Blog State to hear presentation on I-5 autonomous lanes

Originally published at King 5 News.

I-5 could have autonomous lanes by 2040, according to a pitch from the Cascadia Center of Discovery Institute.

The Washington State Transportation Commission will hear a new pitch for reducing congestion – building out autonomous vehicle lanes on Interstate 5.

Bruce Agnew, director of the Cascadia Center at Discovery Institute, will make the pitch in Olympia, following a study by his Seattle-based think tank. He believes the state could transition existing HOV lanes to handle autonomous vehicles within the next eight to 10 years and says it would be more cost effective than other ideas of the past.

“Basically striping and the condition of the pavement, we need to make sure the pavement is ready for machine readable sensors, $10 million range for Interstate 5,” he said.

Agnew believes it would reduce congestion and be safer than other past ideas.

The effort is being made in conjunction with Seattle-based Madrona Ventures, a Venture Capital firm that has backed many tech startups. Kirkland-based InRix, which collects, studies, and distributes transportation data, is also part of the effort.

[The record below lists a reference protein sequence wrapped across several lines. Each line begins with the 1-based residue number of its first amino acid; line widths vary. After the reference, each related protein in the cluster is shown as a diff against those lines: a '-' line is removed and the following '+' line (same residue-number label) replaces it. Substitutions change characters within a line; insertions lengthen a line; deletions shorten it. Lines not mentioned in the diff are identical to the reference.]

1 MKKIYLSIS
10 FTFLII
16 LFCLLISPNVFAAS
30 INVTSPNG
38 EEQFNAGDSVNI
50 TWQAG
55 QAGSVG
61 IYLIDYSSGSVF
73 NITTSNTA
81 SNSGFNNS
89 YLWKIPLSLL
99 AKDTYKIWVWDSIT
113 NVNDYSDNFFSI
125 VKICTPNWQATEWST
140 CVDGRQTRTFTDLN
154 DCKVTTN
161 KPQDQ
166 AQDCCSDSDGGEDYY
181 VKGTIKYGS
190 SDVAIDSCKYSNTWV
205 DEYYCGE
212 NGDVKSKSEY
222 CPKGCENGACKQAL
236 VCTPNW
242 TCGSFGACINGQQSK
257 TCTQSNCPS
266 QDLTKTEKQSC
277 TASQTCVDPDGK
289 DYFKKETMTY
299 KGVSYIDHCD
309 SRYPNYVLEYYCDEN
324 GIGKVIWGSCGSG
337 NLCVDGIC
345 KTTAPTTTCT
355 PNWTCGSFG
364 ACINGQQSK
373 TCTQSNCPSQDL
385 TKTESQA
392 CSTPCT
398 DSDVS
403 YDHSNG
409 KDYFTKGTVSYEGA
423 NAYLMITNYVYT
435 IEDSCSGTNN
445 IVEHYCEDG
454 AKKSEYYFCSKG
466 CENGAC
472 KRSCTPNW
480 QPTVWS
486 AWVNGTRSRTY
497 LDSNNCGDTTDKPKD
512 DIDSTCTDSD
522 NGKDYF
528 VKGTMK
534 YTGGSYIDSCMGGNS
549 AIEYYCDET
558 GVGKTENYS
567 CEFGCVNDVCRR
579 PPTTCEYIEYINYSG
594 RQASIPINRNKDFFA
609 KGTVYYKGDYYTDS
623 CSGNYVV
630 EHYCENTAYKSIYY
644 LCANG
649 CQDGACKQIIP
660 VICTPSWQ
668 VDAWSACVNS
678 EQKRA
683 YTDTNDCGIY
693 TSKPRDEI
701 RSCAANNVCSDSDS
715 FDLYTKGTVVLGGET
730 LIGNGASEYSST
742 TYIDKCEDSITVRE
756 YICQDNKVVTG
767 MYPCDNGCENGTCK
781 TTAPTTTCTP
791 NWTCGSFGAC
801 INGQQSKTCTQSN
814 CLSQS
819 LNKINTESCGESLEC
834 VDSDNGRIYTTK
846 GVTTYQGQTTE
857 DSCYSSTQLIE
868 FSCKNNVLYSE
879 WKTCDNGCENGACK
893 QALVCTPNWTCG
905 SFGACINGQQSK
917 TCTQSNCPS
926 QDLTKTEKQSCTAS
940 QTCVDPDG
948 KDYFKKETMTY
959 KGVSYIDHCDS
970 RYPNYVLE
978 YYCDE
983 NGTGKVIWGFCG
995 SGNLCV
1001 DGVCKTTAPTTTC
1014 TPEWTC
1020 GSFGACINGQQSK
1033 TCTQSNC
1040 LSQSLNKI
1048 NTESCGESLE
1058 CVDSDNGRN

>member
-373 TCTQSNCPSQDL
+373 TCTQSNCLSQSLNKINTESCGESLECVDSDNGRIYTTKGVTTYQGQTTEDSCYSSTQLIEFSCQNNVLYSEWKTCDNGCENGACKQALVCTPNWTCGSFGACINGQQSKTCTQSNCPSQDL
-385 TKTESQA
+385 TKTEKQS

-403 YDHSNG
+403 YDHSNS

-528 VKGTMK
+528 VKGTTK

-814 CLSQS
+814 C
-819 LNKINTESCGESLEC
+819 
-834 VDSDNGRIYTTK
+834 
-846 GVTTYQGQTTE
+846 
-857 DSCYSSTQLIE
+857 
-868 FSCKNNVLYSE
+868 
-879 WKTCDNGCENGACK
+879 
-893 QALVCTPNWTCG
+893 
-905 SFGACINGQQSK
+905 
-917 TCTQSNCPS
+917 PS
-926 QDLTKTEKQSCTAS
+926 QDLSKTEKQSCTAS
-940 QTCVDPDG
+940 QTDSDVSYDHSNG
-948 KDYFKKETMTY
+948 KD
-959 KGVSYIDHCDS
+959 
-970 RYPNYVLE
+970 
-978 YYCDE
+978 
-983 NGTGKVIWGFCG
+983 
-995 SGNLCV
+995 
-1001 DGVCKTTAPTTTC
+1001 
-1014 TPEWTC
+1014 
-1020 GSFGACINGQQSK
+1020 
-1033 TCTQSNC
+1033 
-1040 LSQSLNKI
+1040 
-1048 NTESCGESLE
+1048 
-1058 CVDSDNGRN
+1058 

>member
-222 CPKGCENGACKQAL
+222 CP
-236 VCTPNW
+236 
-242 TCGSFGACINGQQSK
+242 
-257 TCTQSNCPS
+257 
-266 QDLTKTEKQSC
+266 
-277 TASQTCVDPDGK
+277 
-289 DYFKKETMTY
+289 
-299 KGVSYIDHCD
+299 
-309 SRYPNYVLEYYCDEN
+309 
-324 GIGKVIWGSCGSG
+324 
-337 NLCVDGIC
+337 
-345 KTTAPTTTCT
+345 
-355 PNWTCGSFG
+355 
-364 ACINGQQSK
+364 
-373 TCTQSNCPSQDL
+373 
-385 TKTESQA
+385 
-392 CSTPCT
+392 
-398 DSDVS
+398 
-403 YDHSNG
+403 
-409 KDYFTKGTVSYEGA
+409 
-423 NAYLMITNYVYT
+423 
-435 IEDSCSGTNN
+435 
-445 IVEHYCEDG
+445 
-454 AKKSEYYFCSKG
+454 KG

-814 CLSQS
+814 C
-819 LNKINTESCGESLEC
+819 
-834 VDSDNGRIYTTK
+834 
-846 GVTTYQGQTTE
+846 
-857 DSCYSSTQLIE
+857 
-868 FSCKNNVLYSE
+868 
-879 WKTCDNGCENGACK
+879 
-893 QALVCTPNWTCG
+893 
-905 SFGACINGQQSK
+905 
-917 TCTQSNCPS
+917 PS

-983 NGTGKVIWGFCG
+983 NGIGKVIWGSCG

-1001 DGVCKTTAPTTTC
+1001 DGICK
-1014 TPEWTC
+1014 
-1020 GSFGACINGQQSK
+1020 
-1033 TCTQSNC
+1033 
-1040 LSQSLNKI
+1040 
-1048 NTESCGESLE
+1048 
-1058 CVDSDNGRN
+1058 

Agnew believes lanes could be adapted by 2040.

“People think that’s awfully ambitious, but 11 years ago we didn’t have smart phones,” he said.

Cascadia Center

Founded in 1993, as the Cascadia Project, Discovery Institute’s Cascadia Center for Regional Development is an important force in regional transportation and sustainable development issues. Cascadia is known for its involvement in transportation and development issues in the Cascadia Corridor, Puget Sound and in the U.S.-Canadian cross-border realm. We’ve recently added to that mix through a major program to promote U.S. efforts to reduce reliance on foreign oil, including the earliest possible development and integration of flex-fuel, plug-in, hybrid-electric vehicles.